Planning and Execution

The payoff for all of your patience entering in financial information is the next two meetings you'll have with your advisor based on all your input. The meetings are centered around two documents, a Financial Plan which you'll receive shortly after your Fact Finder is submitted, and an Execution Plan, which you'll receive shortly after your discussion of the Financial Plan.

Less red and more green is always good.

Financial Plan Meeting

The financial plan starts with a dashboard and a summary of your goals. There's a lot of information in the document and, unfortunately, the document itself requires some explaining. That being said, all of my questions were answered on the call with my financial advisor.

Just below is a list of the sections of the feedback, along with a brief description of what is in the section and my thoughts on that section:

  • The Dashboard
    Showing how much change is necessary,
    and whether or not I can reach my goals.
    Dashboard: A high-level overview of whether or not you are on track for your goals (see the screenshot to the right, as well as the one just above that.)
  • Goal Summary: This is a list of all of your goals, when they will happen, the minimum and maximum dollar estimate you need to make the goal happen, your priority for the goal and the recommendations that come from your financial plan. When you get the financial plan it will be worthwhile to check and see that your goals are all there and adequately funded. I know that I looked at mine and realized that some priorities that I thought were High were actually Medium or Low, and vice-versa.
  • Lifetime Net Worth: This is a page showing a projection for how your investments and assets will appreciate over time. My advisor warned that it's not very accurate--meaning, I believe, that the year-by-year aspect of the projection could be very inaccurate, but if historical trends continue my investments might grow something akin to what is indicated.
  • Budget: A high-level overview of your income, expenses and savings for the rest of the current year and the entire next year. Honestly, this page was just confusing to me--even after explanation I still struggle to understand it. Fortunately, it's an overview page, so it's not that important in the scheme of things.
  • Recommended Saving and Debt Repayment: This is the first real page of substance in the financial plan. It contains your goals, how much of your current money you're going to allocate to them, how much you're going to save for them in the remainder of the current year, and how much you will save for them in the next year. The specifics of how you will do this and where you will put the money will be covered in the execution plan later. Right now we're just looking at how much and when.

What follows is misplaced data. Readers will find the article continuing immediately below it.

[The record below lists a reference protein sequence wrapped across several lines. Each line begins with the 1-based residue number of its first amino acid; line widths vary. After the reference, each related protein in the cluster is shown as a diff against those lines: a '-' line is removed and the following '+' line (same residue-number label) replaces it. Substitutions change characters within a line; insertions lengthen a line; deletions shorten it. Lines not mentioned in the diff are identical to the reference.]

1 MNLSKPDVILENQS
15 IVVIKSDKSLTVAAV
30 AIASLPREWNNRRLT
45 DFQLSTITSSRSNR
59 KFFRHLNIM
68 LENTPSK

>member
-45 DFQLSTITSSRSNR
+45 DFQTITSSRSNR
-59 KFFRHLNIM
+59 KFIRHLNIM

• The recommended change to my portfolio allocations.
    I've been a very aggressive investor and it's probably
    time for me to settle down a bit.
    Investment Portfolio: For each of your investment accounts there is a pie chart showing your current and recommended allocation of stocks and bonds. Your advisor will ask you what funds are available in your investment accounts and make recommendations based on those choices. That happens outside of the Planning and Execution documents.
  • Investment Implementation: Like the Recommended Saving and Debt Repayment page, this page will show you how much to be saving in each investment account over the year, along with a more specific breakdown of the target portfolio (large cap, small cap, international, bond, cash.)
  • Insurance Portfolio: Includes coverage recommendations for life insurance, accidental death & dismemberment, and long-term care insurance. My advisor stated that it's a start to the insurance conversation, but not the final picture. I am informed that the calculation used for life insurance is the Net Present Value (NPV) of that person's income along with debt repayment. For me, personally, this is too high as I don't want my wife to have too big a reason to put me out of her misery. For single income families and other situations this figure might be much more reasonable.
  • I knew I had the wrong answers!
    Estate & Will: A page dedicated to your eventual demise. Here you'll see the four documents Veritat thinks you should have and whether or not you should complete them. It's worth noting that Veritat also recommends companies you can use to complete the forms. And, since Veritat should not be making any money from these companies because they are fee-only planners, I am generally of the impression that they are decent companies at low cost.

Execution Plan and Meeting

Once you and your financial planner have gone through and verified the financial plan, your advisor will have you schedule an execution plan meeting. Honestly this is the most exciting part: this is the document that will guide all of the changes you are about to make to your investments. Once again, I'll go through section-by-section: